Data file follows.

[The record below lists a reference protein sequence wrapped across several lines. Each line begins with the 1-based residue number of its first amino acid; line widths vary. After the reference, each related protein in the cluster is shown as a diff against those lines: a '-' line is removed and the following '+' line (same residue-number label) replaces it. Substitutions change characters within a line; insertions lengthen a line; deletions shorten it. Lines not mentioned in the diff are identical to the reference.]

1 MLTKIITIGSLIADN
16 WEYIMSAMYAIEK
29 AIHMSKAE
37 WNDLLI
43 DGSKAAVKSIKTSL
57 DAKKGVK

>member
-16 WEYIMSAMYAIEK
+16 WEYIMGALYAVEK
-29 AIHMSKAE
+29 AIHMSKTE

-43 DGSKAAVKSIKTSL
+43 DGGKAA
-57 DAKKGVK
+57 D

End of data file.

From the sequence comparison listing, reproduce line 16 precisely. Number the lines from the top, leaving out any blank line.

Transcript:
+57 D